| Egypt -- When people think of Egypt pyramids and papyrus and the Nile all come to mind; as does Egypt's seemingly endless pantheon of gods. There was Osiris, god of life, death and fertility, his wife Isis and their son Horus, god of the sky. But, for a period of about twenty years, all the gods were usurped by an obscure solar diety -- the Aten.
The period of Aten worship has been called "the Amarna heresy"; it was considered heretical because, not only did Pharaoh Akhenaten declare the Aten the supreme diety, he declared the Aten the only diety. This has led some to speculate that the cult of the Aten could actually be a precursor of the monotheistic religions that now dominate our world: Judaism, Christianity and Islam.
The center of the Atenist revolution was in an area of Egypt now known as Amarna. British archaeologist and Egyptologist Barry Kemp has been the director of the Amarna Project since 1977. Since that time, as the digging's gotten deeper, so has archaeologists' understanding of the city found there, its pharaoh-founder Akhenaten and the Aten, the god that turned Egypt on its head.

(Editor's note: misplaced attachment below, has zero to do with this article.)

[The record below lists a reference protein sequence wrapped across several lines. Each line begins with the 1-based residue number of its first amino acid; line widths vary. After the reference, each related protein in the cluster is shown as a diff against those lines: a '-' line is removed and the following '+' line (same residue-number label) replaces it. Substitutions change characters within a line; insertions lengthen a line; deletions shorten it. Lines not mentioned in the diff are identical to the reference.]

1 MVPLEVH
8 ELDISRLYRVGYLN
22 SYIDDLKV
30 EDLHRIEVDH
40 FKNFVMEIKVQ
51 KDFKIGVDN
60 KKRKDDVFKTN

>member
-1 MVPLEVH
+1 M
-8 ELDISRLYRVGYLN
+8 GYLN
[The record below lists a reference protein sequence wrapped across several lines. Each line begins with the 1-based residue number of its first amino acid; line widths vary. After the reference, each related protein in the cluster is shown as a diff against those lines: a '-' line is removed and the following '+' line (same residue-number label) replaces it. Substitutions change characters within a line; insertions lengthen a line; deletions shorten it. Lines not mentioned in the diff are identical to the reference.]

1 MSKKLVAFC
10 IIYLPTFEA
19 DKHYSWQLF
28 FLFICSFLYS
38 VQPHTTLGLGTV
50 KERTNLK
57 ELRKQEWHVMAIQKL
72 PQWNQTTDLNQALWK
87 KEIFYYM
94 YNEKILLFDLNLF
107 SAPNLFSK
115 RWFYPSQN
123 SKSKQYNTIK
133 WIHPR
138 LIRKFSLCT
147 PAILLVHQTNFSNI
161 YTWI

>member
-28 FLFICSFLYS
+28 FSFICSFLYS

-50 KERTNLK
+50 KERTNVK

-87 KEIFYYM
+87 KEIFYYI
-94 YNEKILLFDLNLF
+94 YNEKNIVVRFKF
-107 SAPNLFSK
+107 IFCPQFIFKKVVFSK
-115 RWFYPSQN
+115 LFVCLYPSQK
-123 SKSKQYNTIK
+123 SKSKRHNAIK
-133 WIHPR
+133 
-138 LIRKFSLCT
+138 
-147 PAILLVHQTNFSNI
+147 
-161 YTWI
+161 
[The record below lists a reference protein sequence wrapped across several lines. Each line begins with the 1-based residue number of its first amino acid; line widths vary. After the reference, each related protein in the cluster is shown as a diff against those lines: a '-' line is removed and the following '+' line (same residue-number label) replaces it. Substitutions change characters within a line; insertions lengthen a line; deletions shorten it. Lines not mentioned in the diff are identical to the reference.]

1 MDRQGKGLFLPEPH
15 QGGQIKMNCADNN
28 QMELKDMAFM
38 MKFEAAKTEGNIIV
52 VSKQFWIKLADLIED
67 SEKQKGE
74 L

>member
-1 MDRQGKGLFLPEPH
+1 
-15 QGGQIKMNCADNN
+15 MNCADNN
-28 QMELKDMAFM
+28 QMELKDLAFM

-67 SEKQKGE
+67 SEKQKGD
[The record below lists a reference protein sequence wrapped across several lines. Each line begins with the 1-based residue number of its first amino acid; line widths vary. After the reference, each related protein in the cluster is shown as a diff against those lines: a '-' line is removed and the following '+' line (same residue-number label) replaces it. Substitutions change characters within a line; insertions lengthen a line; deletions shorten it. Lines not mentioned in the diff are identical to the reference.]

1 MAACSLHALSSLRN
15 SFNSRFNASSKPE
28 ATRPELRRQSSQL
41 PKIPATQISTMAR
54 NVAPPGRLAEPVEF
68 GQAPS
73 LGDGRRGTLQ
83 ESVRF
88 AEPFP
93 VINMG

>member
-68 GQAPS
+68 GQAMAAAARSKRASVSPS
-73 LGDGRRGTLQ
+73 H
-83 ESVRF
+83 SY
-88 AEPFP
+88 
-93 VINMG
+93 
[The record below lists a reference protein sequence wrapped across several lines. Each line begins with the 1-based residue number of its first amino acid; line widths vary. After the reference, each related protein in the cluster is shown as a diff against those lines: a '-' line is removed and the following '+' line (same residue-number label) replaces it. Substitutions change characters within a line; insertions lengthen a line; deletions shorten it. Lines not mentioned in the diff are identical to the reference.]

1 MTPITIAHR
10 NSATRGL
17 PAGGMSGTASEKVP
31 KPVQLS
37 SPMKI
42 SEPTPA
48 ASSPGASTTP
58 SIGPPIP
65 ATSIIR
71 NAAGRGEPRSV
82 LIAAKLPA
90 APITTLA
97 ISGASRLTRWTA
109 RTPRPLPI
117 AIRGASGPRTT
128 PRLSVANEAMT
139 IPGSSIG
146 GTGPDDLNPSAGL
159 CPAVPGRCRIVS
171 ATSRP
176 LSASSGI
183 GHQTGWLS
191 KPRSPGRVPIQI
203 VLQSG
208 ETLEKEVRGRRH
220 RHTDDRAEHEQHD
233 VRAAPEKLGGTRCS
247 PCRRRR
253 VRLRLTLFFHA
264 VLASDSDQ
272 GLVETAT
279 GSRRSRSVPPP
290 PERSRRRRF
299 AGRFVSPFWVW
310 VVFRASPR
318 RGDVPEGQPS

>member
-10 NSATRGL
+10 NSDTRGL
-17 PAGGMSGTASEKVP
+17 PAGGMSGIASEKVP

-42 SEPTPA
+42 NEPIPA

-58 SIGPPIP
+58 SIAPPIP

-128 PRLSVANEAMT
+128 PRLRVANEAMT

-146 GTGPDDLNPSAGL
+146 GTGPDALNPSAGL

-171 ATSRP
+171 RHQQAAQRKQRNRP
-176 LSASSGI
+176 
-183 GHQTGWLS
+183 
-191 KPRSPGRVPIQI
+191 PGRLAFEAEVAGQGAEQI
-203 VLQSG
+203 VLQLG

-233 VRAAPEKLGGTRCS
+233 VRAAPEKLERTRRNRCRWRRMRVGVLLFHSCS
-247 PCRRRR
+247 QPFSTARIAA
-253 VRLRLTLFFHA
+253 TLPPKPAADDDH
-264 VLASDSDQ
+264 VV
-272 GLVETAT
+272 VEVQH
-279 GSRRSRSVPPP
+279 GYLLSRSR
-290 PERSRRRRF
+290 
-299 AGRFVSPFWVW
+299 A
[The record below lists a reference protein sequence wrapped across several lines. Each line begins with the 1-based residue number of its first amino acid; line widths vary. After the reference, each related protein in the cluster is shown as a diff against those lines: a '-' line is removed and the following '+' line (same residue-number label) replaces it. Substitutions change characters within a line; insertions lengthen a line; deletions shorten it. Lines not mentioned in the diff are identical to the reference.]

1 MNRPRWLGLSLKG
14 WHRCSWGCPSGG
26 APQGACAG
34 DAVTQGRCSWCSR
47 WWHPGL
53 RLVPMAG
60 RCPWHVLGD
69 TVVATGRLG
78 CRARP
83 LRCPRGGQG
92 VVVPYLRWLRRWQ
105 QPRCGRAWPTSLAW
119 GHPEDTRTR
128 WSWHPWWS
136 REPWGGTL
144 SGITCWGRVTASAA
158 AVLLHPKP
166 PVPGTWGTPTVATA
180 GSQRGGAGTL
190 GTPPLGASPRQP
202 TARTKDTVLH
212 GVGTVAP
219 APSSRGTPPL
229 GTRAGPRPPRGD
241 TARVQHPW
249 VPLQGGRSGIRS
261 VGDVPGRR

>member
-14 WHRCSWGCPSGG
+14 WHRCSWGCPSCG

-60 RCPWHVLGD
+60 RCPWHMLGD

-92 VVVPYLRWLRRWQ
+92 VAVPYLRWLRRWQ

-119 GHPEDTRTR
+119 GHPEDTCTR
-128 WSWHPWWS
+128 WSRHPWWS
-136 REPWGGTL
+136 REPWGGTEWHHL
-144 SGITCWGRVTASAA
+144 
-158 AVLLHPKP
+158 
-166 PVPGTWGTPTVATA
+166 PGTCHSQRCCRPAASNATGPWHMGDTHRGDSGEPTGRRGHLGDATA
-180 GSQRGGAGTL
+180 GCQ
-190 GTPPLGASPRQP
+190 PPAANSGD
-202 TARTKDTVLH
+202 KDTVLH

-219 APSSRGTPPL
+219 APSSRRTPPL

Kemp says one of the interesting things they've discovered, during their excavations of the cemetery at Amarna, is that the people died very young. He says the average age of the people they've found is around 35. The puzzle now, for those studying Amarna, is to figure out why these people died when they did. There is evidence of a pandemic during Ankhenaten's reign, but Kemp points out that pandemics tend to decimate older populations.
Tonight, you can hear Kemp speak for yourself on UAB's campus in Bell Auditorium. That begins at 5:30 p.m.
-- Rosemary Pennington, November 14, 2006